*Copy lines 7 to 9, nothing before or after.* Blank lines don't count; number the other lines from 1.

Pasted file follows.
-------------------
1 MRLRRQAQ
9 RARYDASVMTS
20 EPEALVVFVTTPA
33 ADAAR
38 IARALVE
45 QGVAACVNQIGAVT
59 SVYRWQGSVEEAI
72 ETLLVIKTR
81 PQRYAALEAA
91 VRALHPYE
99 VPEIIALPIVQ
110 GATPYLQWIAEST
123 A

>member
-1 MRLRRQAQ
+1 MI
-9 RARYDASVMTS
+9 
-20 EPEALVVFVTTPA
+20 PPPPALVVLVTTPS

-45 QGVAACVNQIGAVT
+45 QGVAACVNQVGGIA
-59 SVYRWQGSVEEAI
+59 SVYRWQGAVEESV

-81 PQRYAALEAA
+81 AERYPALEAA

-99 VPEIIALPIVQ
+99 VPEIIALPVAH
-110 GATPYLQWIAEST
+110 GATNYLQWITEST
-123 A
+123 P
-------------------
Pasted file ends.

59 SVYRWQGSVEEAI
72 ETLLVIKTR
81 PQRYAALEAA